In 1972, RMC commissioned a new ten-story corporate office on London Road in Staines and opened a plant in Hong Kong. Bob Northcott retired in 1973 and John Camden became chairman of the board while retaining his position as chief executive. Soon afterward, the economic recession fueled by the oil shortage hit the construction industry. At the same time, the British government placed restraints on business in an attempt to curb inflation. In 1973 Anthony Barber, the Conservative chancellor, introduced an emergency budget designed to slow what he is quoted in The Readymixers as calling the building industry's 'obscene gains.' A miners' strike and the imposition of a three-day work week exacerbated RMC's financial problems. West German operations were also hard-hit by the recession. Industrywide, ready-mix production slumped by 12 percent. Competition became so fierce that some suppliers were selling concrete at prices below cost. To reduce some of its short-term loan commitments, RMC decided to sell the recently completed corporate office in Staines for £9 million.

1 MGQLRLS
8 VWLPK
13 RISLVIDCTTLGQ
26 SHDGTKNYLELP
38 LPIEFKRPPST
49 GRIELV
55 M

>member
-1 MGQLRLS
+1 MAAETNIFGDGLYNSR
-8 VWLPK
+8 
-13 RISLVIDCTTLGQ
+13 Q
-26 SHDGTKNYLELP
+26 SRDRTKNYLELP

By 1976 RMC's finances had improved slightly, and the company began to look for other markets and products that were not as dependent on the construction industry. At the same time, the company explored the possibilities of expansion to the American ready-mix market. Peter L. Young, RMC's director for corporate planning, was directed to spend five years appraising available growth options. Young looked at three options: first, RMC could continue to use its current business plan; second, the company could expand its conventional businesses; or third, the company could move into new geographical areas and new product markets. Young concluded that RMC would be best advised to expand its traditional business into new geographical areas and expand into new products at home. RMC had already experimented with some diversification. One of its subsidiaries, Hall Containers, disposed of dry and liquid industrial waste. Depleted gravel pits at Kingsmead had been turned into a fishing project, and the theme park at another site, at Thorpe, had proven to be successful.